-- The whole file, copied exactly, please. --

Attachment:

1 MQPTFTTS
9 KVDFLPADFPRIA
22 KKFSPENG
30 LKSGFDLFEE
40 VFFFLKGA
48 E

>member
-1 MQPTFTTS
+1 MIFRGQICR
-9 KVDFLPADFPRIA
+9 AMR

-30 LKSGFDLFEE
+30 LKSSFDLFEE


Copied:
1 MQPTFTTS
9 KVDFLPADFPRIA
22 KKFSPENG
30 LKSGFDLFEE
40 VFFFLKGA
48 E

>member
-1 MQPTFTTS
+1 MIFRGQICR
-9 KVDFLPADFPRIA
+9 AMR

-30 LKSGFDLFEE
+30 LKSSFDLFEE